Larry W. Boes, an antitrust litigator and counselor for about thirty years, ncluding a case on baseball, offered this view to the SABR listserve: “Thus, just as Congress has comprehensively banned ‘controlled substances’ in interstate commerce (except under strictly limited medically prescribed safeguards), so also it might attempt to require drug-testing of all professional athletes competing ‘in interstate commerce.’ This has traditionally been viewed very broadly. Recent decisions of the U.S. Supreme Court have put some outer limits on that authority, for example, in United States v. Lopez, 514 U.S. 549 (1995), the Court held unconstitutional a law making it a federal crime to possess a gun within some distance of a school, holding there had to be some connection with or effect upon ‘interstate commerce’ in order to make this a federal crime. But here, there is no doubt that Barry Bonds, Jason Giambi, Victor Conte and others pursue their trades and business in interstate commerce and that their sale, use or distribution (or not) of anabolic steroids might adversely affect that trade and commerce. If such a law were enacted (or even seriously threatened), any MLB or union opposition would melt like ice cream in a southwestern sun.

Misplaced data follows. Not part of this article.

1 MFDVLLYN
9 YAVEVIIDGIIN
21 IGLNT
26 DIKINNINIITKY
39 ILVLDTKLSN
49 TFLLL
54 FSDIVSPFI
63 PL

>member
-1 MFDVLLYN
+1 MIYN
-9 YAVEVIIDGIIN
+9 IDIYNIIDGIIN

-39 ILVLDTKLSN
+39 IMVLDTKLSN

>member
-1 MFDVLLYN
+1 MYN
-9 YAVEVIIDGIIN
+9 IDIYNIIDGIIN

“Has anyone seriously questioned mandatory federal drug-testing of truck drivers, locomotive engineers or heavy-equipment operators (or in my village our municipal garbage truck drivers), even when they might never cross a state lane in their trade or business? The danger of drug use (say, amphetamines) on interstate highways or even state or local highways might seem more dangerous than the use of anabolic steroids to aid an already skillful batter get more weight, pop and sustained speed in his swing, but if this legislation is drafted and hearings held, we’ll hear a lot about players as national role models for youngsters and the corrosive and unforeseeable effects of steroids on the long-term health of countless athletes. One might express some skepticism about such claims, but given the present furor on the subject, such a law would be difficult for any legislator to oppose (or not enthusiastically support). As a matter of fact, did anyone seriously complain when anabolic steroids were added to the list of federally controlled substances?’”